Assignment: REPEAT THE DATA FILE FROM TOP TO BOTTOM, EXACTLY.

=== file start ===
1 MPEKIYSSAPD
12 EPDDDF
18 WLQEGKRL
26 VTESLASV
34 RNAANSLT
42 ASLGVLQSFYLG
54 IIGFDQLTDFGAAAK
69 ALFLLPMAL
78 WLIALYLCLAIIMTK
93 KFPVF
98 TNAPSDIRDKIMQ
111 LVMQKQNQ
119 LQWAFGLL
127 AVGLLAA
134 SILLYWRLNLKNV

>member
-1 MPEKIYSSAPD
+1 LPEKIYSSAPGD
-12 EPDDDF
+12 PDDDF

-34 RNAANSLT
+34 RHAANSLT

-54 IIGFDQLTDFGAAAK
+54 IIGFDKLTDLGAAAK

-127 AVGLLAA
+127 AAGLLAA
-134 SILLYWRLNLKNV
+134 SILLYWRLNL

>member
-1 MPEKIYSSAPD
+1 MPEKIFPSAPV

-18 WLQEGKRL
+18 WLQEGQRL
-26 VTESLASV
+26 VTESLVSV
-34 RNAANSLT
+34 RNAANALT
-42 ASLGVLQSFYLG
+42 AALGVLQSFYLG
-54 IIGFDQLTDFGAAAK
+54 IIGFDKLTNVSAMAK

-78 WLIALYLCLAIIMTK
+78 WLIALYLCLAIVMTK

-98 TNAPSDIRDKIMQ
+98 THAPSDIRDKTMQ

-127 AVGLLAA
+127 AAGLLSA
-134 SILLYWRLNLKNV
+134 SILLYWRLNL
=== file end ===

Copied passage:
1 MPEKIYSSAPD
12 EPDDDF
18 WLQEGKRL
26 VTESLASV
34 RNAANSLT
42 ASLGVLQSFYLG
54 IIGFDQLTDFGAAAK
69 ALFLLPMAL
78 WLIALYLCLAIIMTK
93 KFPVF
98 TNAPSDIRDKIMQ
111 LVMQKQNQ
119 LQWAFGLL
127 AVGLLAA
134 SILLYWRLNLKNV

>member
-1 MPEKIYSSAPD
+1 LPEKIYSSAPGD
-12 EPDDDF
+12 PDDDF

-34 RNAANSLT
+34 RHAANSLT

-54 IIGFDQLTDFGAAAK
+54 IIGFDKLTDLGAAAK

-127 AVGLLAA
+127 AAGLLAA
-134 SILLYWRLNLKNV
+134 SILLYWRLNL

>member
-1 MPEKIYSSAPD
+1 MPEKIFPSAPV

-18 WLQEGKRL
+18 WLQEGQRL
-26 VTESLASV
+26 VTESLVSV
-34 RNAANSLT
+34 RNAANALT
-42 ASLGVLQSFYLG
+42 AALGVLQSFYLG
-54 IIGFDQLTDFGAAAK
+54 IIGFDKLTNVSAMAK

-78 WLIALYLCLAIIMTK
+78 WLIALYLCLAIVMTK

-98 TNAPSDIRDKIMQ
+98 THAPSDIRDKTMQ

-127 AVGLLAA
+127 AAGLLSA
-134 SILLYWRLNLKNV
+134 SILLYWRLNL